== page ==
Cyber insurance - are you covered?
September/October 2017 edition

Cyber risk is now accepted as one of the major emerging risks worldwide and insuring such an exposure will soon become as mainstream as taking out liability insurance. Here’s why.

By Jenna Sammut - Account Executive at Jardine Lloyd Thomson

The insurance industry has responded to this growing exposure with a number of new policy solutions. These solutions can offer protection from many of the unanticipated costs associated with a cyber incident that might otherwise significantly threaten an organisation’s ongoing operation and bottom line.

Many real estate agents have been in contact with Jardine Lloyd Thompson (JLT) in relation to the Cyber Liability cover on their professional indemnity insurance policy. The Realcover policy holds a sub-limit for Privacy and Data Breach cover (Cyber Liability), although this section does not provide cover for loss of money.

When obtaining cover for loss of money, the risk management criteria is important to insurers to allow cover to be provided. We recommend agencies:

  • Segregate duties, so no single person can request or authorise expenditure or refund monies, make payments and reconcile bank statements
  • Segregate system passwords, so no single person can request and authorise the release of electronic funds transfers in respect of the same transaction
  • Require all cheque requisitions and fund transfers to be counter signed.

Following are two case studies that demonstrate two very different claim scenarios and show why careful consideration of your cyber liability coverage is a must.

For further information and to discuss your insurance needs, please contact Realcover by speaking with a JLT representative on 1800 990 312 or email [email protected].

While care has been taken in preparing this article, and the information in it has been obtained from sources that Realcover believe to be reliable, Realcover does not warrant, represent or guarantee the accuracy, adequacy, completeness or fitness for any purpose that the article may be used. Realcover accepts no liability for any loss or damage (whether caused by negligence or not) resulting from the use of this article.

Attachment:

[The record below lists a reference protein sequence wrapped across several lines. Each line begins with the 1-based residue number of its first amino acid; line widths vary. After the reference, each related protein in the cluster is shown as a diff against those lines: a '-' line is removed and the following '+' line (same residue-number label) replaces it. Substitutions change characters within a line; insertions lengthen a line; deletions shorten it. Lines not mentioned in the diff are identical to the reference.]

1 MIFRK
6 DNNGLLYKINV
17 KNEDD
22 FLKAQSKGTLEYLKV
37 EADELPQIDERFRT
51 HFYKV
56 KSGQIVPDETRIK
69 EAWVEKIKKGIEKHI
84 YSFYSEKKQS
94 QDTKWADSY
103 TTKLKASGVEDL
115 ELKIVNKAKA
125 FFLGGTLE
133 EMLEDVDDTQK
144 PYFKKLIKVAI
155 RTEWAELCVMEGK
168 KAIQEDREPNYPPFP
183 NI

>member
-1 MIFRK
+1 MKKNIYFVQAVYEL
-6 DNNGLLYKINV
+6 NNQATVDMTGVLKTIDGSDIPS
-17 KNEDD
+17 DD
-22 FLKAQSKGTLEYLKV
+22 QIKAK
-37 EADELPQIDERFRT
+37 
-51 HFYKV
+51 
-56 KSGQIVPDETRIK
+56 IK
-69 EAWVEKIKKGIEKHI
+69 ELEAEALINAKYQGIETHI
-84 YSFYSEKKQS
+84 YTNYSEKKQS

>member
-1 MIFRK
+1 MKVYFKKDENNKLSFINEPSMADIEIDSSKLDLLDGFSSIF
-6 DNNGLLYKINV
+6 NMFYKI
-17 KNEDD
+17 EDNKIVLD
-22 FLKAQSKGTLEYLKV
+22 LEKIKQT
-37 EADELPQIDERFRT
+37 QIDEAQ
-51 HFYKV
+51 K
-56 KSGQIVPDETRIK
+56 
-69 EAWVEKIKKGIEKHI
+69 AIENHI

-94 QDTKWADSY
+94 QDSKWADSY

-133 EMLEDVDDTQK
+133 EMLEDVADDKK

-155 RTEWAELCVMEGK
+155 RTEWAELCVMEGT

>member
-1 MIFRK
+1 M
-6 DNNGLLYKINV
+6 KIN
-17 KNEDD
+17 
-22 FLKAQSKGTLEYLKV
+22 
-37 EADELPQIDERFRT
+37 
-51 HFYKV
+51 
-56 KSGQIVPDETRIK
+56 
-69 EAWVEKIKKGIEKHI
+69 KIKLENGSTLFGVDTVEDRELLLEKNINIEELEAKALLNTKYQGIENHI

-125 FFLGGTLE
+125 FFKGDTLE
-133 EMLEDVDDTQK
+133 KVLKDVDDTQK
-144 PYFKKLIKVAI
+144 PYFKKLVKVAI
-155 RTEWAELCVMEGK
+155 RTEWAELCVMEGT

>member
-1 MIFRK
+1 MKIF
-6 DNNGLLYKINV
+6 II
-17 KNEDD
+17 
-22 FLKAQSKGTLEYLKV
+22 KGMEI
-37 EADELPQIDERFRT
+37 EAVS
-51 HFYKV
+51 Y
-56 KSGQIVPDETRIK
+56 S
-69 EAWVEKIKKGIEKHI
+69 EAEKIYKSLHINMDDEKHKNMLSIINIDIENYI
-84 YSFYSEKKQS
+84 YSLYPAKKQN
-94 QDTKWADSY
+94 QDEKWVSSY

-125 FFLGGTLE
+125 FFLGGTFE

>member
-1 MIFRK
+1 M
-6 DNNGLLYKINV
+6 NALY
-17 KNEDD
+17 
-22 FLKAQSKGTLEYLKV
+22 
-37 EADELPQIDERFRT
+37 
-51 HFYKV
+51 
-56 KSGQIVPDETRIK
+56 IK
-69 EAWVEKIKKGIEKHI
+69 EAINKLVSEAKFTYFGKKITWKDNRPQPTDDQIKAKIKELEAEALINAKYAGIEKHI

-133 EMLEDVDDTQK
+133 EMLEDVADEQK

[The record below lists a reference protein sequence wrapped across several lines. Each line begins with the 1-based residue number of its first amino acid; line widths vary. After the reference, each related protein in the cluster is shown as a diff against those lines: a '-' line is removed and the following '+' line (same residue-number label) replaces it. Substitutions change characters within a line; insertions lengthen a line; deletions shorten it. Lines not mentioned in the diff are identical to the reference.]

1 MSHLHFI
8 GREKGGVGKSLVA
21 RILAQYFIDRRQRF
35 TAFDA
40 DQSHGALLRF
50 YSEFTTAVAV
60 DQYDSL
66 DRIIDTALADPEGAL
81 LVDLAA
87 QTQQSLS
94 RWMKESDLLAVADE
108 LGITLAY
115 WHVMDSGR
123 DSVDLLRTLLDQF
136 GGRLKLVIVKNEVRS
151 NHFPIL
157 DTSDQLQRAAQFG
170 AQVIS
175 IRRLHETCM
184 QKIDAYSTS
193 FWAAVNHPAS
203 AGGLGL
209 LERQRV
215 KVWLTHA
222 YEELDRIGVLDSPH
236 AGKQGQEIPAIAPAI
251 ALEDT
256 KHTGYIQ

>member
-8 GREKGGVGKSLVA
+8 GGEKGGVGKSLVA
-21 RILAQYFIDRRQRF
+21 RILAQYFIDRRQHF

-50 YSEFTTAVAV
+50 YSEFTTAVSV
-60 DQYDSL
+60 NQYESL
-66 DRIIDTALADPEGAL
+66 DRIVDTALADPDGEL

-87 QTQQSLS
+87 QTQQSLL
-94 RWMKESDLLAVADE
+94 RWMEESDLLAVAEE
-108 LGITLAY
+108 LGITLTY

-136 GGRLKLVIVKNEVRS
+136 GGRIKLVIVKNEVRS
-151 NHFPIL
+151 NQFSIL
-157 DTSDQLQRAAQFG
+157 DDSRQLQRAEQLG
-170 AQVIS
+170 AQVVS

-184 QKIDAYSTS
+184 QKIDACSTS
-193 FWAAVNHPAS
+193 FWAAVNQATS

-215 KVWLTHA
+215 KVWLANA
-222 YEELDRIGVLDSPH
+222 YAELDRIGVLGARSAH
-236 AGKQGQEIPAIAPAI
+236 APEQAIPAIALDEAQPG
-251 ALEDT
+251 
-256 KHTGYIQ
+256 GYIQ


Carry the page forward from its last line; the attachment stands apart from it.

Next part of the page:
A retailer emailed a group of customers to promote a sale with special discounts. The retailer intended to attach a copy of the flyer detailing the discounts, but instead attached a copy of a spreadsheet that contained a customer list, including customer names, addresses and credit card information.

Result: The retailer was required to notify all affected customers of the error and offered credit monitoring services. Several of the affected individuals began legal proceedings against the retailer. The notification and credit monitoring costs totalled $50,000 and the amount to settle the legal proceedings with the retailer’s customers, combined with the associated legal costs and expenses, totalled $100,000.
The company accountant of a local manufacturing firm received an email from her boss asking her to transfer $120,000 to a supplier abroad. Because this was a common type of request, she processed the payment before realising that the tone of the email wasn’t right and the domain name was a single letter sign off. Upon further investigation, it was found that cyber thieves had infiltrated their systems and had gained sufficient knowledge about company dealings to send a convincing phishing email that lost the company thousands of dollars.

Result: The company lost the $120,000 and incurred costs to secure their IT system.